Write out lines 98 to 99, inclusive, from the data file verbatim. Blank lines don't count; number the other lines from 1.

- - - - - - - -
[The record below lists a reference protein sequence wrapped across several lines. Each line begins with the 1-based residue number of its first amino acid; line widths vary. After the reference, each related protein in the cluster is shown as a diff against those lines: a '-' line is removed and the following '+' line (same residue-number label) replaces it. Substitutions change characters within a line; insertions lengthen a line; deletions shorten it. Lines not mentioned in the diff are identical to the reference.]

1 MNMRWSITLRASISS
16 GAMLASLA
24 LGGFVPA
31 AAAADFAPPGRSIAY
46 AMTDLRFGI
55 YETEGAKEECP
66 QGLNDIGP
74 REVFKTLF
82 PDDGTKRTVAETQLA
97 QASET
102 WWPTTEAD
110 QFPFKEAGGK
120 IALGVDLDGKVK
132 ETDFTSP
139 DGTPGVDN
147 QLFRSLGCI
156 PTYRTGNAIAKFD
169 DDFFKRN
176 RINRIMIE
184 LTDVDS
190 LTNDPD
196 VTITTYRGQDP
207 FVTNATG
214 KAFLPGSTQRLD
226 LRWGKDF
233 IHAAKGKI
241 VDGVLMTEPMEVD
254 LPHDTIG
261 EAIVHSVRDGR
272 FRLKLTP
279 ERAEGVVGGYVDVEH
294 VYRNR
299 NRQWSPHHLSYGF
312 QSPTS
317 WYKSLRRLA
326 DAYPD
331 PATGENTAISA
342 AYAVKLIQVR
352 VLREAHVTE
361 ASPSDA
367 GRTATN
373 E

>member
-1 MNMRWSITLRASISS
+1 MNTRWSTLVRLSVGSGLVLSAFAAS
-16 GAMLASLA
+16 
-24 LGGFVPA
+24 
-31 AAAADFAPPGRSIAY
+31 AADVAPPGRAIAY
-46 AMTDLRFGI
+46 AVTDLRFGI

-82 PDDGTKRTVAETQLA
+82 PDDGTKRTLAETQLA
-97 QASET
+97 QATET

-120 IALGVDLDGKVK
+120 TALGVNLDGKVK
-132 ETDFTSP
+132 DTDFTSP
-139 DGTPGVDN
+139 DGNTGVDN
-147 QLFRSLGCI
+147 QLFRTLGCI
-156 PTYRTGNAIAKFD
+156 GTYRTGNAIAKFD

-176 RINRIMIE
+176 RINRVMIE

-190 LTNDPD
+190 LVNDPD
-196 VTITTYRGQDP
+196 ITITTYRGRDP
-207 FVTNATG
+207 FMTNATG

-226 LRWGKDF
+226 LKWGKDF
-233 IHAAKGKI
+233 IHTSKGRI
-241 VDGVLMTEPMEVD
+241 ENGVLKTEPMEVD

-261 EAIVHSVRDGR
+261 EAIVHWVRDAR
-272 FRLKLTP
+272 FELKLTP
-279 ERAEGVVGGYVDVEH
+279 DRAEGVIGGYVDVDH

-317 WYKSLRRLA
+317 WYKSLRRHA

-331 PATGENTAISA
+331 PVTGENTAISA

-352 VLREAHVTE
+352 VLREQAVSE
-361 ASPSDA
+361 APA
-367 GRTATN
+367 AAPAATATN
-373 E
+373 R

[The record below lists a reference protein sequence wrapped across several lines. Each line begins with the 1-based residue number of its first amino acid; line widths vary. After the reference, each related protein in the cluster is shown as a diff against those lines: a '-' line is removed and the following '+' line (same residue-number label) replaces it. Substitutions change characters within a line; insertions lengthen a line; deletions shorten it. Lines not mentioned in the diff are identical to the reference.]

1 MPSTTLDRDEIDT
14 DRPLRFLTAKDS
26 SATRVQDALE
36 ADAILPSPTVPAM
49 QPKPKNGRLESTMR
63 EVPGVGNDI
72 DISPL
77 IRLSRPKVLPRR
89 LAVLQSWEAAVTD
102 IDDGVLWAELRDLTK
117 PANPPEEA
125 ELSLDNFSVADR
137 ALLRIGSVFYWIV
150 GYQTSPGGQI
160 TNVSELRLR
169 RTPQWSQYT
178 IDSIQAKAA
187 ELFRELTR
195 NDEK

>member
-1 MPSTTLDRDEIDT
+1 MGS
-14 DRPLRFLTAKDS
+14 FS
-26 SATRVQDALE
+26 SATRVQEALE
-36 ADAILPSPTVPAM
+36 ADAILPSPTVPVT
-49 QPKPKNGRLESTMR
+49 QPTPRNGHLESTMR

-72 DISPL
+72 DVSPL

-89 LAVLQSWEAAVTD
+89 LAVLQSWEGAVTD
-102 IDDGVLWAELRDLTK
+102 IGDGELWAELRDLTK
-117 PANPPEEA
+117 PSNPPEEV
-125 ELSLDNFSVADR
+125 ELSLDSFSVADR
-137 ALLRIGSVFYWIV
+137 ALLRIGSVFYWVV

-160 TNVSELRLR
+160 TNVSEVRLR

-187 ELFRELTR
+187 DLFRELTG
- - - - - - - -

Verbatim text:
+367 AAPAATATN
-373 E